Images licensed under Creative Commons terms are free to use although they do have some strings attached to them (creators want to be named, for one thing). Photopin is a repository where you can find plenty of “free” Creative Commons pictures.
I came across a pretty interesting discussion on copyright law today, which was sparked by photographer Tony Bynum’s post on the illegality of using photographs found on the internet and copied. Yes, that’s right: we are supposed to get permission to use photographs and custom graphics by obtaining the creator’s verbal or written authorization or by paying … because all images are somebody’s intellectual or creative property and they’re protected by a body of law known as copyright law. Images are owned by their creator or the company they were working for when an image was created.
Why have I been padding around my home for 40 minutes enjoying one of the best laughs? It’s because my Facebook friend @Vincent Wrice shared this video of Jim Jeffries in Boston doing a comedy routine on guns. A couple of highlights:
• You need them for protection? Yeah, that’s why they call them “assault” rifles!
• The First Amendment means I can say the Second Amendment sucks dicks.
• If you keeper them locked up, they can’t protect you, can they? (Here’s Jim, opening his gun safe after robbers broke in and he’s told them to wait a minute.)
Posted in All, Art Fun, Silly, Culture, Find the Truth, Justice
Tagged 1st amendment, 2nd amendment, assault, ban, comedy, guns, massacre, nra
Two John Hopkins professors tracked the scholastic and employment developments of 790 students via annual interviews conducted over 25 years from the time the students were 1st graders in Baltimore’s public school system until age 28. Their findings are disturbing, although certainly not surprising. The Washington Post article tell us,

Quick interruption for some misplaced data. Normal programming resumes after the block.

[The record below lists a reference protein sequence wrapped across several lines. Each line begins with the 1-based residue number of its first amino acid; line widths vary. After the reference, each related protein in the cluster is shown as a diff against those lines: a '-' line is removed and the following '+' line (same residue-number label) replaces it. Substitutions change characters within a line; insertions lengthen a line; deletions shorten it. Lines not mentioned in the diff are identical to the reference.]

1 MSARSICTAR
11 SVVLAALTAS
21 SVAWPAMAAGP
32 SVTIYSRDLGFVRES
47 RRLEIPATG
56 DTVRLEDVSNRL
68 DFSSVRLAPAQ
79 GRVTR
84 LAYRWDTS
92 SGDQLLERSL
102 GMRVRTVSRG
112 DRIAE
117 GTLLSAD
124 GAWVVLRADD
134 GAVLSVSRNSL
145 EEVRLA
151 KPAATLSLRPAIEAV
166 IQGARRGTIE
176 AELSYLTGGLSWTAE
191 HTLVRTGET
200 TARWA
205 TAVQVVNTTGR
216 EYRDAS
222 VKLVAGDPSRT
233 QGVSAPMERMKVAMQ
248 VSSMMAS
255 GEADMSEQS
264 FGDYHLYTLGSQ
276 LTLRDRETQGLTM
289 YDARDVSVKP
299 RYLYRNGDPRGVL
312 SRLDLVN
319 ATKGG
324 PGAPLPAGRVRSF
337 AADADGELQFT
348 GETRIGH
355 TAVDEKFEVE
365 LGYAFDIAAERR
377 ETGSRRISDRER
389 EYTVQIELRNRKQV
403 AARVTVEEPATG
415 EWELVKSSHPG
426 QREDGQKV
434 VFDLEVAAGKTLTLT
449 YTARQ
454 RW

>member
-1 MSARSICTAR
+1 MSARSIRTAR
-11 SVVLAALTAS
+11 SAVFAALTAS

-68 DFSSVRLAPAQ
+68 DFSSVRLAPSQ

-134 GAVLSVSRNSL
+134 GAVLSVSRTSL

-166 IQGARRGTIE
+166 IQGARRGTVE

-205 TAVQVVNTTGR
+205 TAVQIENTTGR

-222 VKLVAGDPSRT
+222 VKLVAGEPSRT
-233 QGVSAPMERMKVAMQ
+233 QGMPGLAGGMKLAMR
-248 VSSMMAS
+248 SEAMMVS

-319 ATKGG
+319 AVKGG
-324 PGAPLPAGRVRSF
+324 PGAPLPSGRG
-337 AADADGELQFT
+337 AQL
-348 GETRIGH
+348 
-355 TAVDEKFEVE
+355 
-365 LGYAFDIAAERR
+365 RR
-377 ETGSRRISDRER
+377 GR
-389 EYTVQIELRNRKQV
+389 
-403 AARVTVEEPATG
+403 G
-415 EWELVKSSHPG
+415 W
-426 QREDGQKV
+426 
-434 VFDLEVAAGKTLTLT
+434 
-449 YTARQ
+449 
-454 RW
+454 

A mere 4 percent of the first-graders Alexander and Entwisle had classified as the “urban disadvantaged” had by the end of the study completed the college degree that’s become more valuable than ever in the modern economy. A related reality: Just 33 of 314 had left the low-income socioeconomic status of their parents for the middle class by age 28.
Chapter 43: Possession of Wisdom
A chapter from South Indian saint Tiruvalluvar’s Tirukural, ‘Holy Couplets.’
Wisdom is a weapon that can ward off destruction.
It is an inner fortress that no enemy can assail.
Wisdom will harness the mind, diverting it
from wrong and directing it toward right.
Whatever is heard from whomever’s lips,
wisdom will rightly discern its true meaning.
Wisdom speaks well, conveying each meaning clearly,
and listens for the subtlest sense in others’ speech.
The wise befriend the wise and keep that friendship constant,
not opening and closing it like the petaled lotus.
It is wisdom to live in the world
in the way that the world lives.
Those who know, know what will happen next.
Such things are unknown to the unknowing.
It is folly not to fear what ought to be feared.
So the wise dread what should be dreaded.
Fearsome sufferings shall never happen
to knowing ones who guard against future happenings.
Those who possess wisdom possess everything.
Whatever others possess, without wisdom they have nothing.